The Interactive Process Dance: What Happens When the Music Stops?
By Patricia Perez, Lara de Leon, and Kelly Bolar
Patti Perez, President and Founder of Puente Consulting and a Commissioner with the Fair Employment and Housing Council, focuses her practice on conflict resolution (conducting neutral investigations and performing pre- and post-litigation mediations) and presenting trainings nationwide. Lara de Leon is a shareholder in the Orange County office of Ogletree Deakins. She represents employers in all aspects of labor and employment law, including employment litigation and counseling. Ms. de Leon is a frequent speaker on disability law and is also a member of Ogletree Deakins’ Disability Access Practice Group. Kelley Bolar is an associate in the Orange County office of Ogletree Deakins, where she represents and counsels employers in a variety of labor and employment matters, including the California Fair Employment and Housing Act, Title VII, the Family and Medical Leave Act, and federal and California wage and hour issues.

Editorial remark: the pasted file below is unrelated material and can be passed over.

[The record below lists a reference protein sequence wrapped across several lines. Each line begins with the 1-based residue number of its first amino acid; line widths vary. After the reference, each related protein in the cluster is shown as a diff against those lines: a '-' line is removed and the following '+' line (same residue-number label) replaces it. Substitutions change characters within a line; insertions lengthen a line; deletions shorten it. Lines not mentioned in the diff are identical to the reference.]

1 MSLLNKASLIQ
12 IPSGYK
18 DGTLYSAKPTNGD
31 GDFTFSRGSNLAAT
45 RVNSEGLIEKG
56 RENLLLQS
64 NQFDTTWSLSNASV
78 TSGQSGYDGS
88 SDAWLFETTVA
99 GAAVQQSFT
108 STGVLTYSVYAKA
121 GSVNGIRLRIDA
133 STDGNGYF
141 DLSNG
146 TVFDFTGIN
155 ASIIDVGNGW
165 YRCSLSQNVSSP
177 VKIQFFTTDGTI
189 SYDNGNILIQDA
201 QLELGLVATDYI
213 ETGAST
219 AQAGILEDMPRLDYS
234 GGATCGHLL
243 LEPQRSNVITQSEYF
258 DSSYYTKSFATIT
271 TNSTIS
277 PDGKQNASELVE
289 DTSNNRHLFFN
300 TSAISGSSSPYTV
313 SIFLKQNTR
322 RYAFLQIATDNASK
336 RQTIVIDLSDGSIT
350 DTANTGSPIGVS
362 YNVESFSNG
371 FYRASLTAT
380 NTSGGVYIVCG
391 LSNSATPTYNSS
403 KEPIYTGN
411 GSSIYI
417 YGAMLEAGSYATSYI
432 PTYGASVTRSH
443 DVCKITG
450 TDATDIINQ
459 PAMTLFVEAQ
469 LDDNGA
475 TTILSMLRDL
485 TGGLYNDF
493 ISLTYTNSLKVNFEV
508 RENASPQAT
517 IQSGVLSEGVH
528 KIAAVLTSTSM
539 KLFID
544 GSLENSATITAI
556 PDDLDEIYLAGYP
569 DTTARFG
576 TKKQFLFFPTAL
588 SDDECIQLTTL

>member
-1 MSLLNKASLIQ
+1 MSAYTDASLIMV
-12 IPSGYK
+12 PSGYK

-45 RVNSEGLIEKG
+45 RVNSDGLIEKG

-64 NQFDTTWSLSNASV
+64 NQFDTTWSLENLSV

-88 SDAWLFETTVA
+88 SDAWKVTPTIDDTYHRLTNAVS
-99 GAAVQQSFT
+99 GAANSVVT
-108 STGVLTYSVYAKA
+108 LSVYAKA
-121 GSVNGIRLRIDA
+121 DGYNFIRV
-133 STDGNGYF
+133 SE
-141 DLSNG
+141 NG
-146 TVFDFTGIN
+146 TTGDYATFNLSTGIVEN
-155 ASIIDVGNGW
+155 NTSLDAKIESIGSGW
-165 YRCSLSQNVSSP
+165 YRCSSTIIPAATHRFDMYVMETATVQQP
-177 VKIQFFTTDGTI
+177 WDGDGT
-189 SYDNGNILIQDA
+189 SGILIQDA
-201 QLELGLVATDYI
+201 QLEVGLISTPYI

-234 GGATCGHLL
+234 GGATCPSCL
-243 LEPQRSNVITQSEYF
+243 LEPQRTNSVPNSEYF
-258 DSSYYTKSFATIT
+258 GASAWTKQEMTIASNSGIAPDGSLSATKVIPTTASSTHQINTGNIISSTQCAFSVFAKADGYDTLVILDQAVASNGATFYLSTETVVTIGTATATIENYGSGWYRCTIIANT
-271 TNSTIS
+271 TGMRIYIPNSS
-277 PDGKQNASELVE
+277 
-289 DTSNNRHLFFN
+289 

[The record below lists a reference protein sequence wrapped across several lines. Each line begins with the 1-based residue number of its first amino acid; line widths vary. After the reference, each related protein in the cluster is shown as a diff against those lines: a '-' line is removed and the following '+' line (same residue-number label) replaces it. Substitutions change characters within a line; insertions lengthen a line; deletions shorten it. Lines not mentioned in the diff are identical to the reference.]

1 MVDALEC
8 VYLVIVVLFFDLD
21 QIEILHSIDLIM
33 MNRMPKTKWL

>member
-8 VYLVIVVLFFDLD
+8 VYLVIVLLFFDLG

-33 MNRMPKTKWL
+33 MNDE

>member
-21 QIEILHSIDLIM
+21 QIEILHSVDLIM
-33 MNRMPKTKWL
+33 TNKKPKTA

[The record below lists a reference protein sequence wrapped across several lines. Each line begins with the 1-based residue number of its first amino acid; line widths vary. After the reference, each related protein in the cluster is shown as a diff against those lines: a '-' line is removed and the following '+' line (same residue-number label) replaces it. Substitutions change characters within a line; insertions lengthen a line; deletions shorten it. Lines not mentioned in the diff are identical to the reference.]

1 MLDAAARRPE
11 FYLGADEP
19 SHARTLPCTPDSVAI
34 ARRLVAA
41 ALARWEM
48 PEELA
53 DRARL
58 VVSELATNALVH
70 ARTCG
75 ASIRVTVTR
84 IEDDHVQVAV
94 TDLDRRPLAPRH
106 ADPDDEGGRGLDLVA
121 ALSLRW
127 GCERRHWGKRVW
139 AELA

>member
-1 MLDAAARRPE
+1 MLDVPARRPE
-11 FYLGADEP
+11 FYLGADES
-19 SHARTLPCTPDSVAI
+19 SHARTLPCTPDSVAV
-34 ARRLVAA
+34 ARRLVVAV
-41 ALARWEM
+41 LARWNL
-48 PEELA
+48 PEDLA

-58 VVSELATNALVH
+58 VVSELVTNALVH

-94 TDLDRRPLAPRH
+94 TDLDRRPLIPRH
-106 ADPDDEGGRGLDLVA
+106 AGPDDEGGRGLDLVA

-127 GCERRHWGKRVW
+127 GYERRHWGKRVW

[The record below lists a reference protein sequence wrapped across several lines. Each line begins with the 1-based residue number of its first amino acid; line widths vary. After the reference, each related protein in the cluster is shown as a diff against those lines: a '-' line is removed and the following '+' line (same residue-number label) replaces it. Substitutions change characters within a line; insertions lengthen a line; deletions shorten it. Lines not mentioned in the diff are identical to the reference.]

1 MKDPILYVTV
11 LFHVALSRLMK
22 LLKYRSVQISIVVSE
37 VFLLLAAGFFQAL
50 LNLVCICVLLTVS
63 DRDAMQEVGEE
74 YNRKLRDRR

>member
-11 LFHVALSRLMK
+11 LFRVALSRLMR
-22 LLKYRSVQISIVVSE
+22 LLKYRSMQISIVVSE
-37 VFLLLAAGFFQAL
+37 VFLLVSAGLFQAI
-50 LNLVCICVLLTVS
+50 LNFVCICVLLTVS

California employers are not only requiredtorefrainfromdiscriminating against any employee on the basis of disability, but they also have an obligation to provide "reasonable accommodations" for employees with disabilities.1 Additionally, the California Fair Employment and Housing Act (FEHA) provides that to determine whether there is an effective and reasonable accommodation that can be implemented, employers and employees must participate in a mutual, good-faith interactive process.2 While this sounds like a relatively simple obligation, it has become a topic that often confuses employers and employees alike. In litigation, the issue of the interactive process has become one of the most important aspects for litigants, counsel and judges. A prior article in the Law Review examined the steps of the interactive process "tango."3 This article explores what happens when, for whatever reason, the process comes to an end.